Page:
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Mitt Romney painted rival Newt Gingrich as a Washington "influence peddler" who was unfit to lead the nation Monday at the start of a bitter Republican presidential debate.
Romney, once considered the presumptive nominee, opened the debate in the Florida primary swinging at Gingrich's record, as he tried to regather a poll lead in the Sunshine State that had appeared unassailable just a week ago.
"I think this is going to come down to a question of leadership," said Romney, castigating Gingrich's stints in Washington as a lawmaker and as a lobbyist and throwing them up as evidence the former speaker of the House of Representatives is unfit to lead.
"In the 15 years after he left the speakership, the speaker has been working as an influence peddler in Washington."
Two new polls showed Gingrich overtaking the former Massachusetts governor in Florida, which votes next on January 31 and could either confirm Gingrich's surge or reinstate Romney as the frontrunner.
Gingrich tried to rise above the particularly personal attacks, claiming that Romney had said "at least four things that are false."
"I don't want to waste any time on it," he said, "It is the worst kind of trivial politics."
"Governor Romney can't tell the truth," he said, echoing criticism from Democrats about his opponent's consistency on key issues.
Romney, a multimillionaire businessman. has struggled to win over the Republicans conservative base who remain wary of his Mormon faith and his changing positions on key issues such as abortion and gay marriage.
For his part, Gingrich has tried to brush aside accusations of erratic, chaotic leadership in Congress when he was also hit by an ethics inquiry, as well as overcome questions over his marital infidelities.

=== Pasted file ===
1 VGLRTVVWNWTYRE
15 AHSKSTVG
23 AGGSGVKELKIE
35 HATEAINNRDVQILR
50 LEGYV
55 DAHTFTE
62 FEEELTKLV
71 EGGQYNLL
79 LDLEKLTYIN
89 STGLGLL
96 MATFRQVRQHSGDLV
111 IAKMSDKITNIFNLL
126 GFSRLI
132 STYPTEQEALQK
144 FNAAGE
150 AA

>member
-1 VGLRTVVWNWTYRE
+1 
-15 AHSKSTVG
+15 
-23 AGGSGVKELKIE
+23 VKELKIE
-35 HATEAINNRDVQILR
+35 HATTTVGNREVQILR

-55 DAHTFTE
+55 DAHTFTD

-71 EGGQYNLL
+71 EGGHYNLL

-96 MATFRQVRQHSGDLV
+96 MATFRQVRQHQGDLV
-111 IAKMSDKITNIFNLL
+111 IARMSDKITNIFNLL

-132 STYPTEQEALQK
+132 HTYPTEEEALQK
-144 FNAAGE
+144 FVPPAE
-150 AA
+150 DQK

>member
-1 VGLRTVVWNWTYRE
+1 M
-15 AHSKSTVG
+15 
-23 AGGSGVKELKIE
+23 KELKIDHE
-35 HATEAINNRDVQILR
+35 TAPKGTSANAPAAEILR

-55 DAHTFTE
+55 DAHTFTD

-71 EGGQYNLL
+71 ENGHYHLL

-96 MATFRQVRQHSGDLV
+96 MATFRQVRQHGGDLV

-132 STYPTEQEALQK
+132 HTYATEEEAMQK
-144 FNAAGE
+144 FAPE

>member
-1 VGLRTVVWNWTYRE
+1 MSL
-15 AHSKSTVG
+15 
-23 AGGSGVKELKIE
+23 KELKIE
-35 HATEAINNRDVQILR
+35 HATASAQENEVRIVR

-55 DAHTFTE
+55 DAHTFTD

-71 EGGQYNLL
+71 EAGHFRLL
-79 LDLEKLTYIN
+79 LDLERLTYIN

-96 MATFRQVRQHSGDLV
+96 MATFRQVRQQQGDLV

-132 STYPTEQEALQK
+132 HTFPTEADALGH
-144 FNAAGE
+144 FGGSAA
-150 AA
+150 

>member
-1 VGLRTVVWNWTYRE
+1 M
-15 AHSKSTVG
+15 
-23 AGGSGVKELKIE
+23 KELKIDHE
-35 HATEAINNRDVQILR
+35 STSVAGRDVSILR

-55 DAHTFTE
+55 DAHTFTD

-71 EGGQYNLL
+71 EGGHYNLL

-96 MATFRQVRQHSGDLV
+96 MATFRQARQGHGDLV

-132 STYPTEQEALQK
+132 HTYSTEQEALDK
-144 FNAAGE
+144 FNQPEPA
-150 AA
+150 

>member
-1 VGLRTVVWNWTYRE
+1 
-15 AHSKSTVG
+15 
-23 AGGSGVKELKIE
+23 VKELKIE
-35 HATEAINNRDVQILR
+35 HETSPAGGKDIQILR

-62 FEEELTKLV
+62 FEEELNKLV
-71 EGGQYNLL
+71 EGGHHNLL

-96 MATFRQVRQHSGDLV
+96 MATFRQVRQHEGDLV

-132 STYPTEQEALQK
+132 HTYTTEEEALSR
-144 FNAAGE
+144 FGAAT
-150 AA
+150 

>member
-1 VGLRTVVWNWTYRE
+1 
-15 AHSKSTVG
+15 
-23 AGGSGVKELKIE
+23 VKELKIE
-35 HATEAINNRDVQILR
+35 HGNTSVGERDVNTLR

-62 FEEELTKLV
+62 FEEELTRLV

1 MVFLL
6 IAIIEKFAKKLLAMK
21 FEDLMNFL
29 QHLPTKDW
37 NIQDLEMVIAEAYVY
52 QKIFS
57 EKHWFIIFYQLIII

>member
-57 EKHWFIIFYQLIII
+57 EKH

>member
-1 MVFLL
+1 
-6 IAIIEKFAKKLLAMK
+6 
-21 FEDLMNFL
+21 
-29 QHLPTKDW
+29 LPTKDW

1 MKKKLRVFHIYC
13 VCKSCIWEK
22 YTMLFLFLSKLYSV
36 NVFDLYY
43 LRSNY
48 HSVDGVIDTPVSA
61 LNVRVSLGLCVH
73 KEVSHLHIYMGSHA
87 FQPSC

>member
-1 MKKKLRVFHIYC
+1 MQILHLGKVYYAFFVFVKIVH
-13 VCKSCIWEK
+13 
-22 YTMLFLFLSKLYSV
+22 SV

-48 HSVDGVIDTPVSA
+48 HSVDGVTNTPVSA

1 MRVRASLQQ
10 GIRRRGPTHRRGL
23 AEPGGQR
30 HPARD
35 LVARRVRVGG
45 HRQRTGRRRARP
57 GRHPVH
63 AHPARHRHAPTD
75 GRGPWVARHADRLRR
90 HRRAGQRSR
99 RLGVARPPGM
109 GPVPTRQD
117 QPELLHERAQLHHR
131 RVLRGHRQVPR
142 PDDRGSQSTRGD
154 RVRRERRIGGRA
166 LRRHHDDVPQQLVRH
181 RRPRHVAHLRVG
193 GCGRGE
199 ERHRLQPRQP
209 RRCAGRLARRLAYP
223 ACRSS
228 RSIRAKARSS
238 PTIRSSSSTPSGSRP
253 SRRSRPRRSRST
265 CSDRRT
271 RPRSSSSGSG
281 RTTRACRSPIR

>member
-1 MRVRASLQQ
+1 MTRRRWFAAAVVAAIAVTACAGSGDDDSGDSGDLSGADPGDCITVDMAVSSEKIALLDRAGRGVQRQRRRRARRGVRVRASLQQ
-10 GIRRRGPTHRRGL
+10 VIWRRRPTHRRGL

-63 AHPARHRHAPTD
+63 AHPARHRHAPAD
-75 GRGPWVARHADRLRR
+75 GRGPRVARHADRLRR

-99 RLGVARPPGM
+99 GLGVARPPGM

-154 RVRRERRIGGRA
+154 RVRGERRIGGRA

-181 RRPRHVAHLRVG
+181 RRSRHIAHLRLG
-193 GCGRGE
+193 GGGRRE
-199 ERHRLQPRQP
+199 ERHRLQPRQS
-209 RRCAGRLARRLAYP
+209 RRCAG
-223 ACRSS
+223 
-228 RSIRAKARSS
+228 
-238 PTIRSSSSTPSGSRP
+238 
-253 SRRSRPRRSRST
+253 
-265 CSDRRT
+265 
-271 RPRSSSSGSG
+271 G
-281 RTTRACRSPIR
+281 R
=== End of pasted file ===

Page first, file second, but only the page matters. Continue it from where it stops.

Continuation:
Gingrich's resounding victory in South Carolina turned the race on its head, and his political resurrection ensures a dramatic battle to be the standard-bearer against Democratic President Barack Obama on November 6.
In the lead-up to the debate, Romney called on Gingrich to release his contract with mortgage giant Freddie Mac -- blamed for helping to cover up the depth of America's housing bubble which collapsed plunging the nation into recession, hitting Florida particularly hard.
"The speaker has been working over the last 15 years on K Street in Washington. It's a form of influence peddling or lobbying depending on whose definition you want to use, but basically he's connecting corporations with government," Romney told Fox News.
Gingrich, who was paid some $1.6 million in consulting fees for what he called his advice as a "historian" to the company, readily obliged, releasing his contract just hours before the debate.
It was immediately unclear if there was anything damaging in the release beyond his substantial financial ties to the mortgage firm.
Obama's reelection team also twisted the knife Monday, seeking to add to Romney's pain, in a clear sign that the president's brain trust would rather face Gingrich in November, believing he is easier to beat.
"This week Florida's voters will meet a candidate with no core values who believes he's entitled to play by a different set of rules," Obama campaign manager Jim Messina said in a memo.
A Rasmussen poll found Gingrich was now running at 41 percent in Florida, with his rival at 32 percent. Just last week, Romney had a 22-point lead in the Sunshine State.
A second poll by InsiderAdvantage/Majority Opinion Research had Gingrich leading by 34.4 percent to 25.6 percent.
Florida is a far larger and more diverse state than the others which have so far voted, where Romney will be hoping that his campaign war chest and well-oiled machine will give him the edge.
More than 220,000 voters have already cast early ballots, a state party official told AFP. And the Rasmussen poll found Romney was leading in those votes by about 11 percentage points.
Former US senator Rick Santorum was running third in Florida at 11 percent, with libertarian congressman Ron Paul at eight percent.
Gingrich was also boosted by news, reported by Politico, that key backer Sheldon Adelson, a billionaire American casino and hotel magnate, would inject another ê5 million into his campaign support group.
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